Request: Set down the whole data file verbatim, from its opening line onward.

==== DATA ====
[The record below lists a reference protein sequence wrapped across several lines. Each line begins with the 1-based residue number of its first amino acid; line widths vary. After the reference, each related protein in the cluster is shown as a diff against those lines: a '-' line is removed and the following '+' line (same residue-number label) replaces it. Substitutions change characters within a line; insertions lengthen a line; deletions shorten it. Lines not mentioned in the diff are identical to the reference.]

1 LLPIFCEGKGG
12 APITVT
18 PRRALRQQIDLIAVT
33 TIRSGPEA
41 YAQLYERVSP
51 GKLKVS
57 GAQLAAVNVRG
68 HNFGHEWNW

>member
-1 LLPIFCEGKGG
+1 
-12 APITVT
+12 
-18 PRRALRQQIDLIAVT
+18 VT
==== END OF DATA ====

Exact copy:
[The record below lists a reference protein sequence wrapped across several lines. Each line begins with the 1-based residue number of its first amino acid; line widths vary. After the reference, each related protein in the cluster is shown as a diff against those lines: a '-' line is removed and the following '+' line (same residue-number label) replaces it. Substitutions change characters within a line; insertions lengthen a line; deletions shorten it. Lines not mentioned in the diff are identical to the reference.]

1 LLPIFCEGKGG
12 APITVT
18 PRRALRQQIDLIAVT
33 TIRSGPEA
41 YAQLYERVSP
51 GKLKVS
57 GAQLAAVNVRG
68 HNFGHEWNW

>member
-1 LLPIFCEGKGG
+1 
-12 APITVT
+12 
-18 PRRALRQQIDLIAVT
+18 VT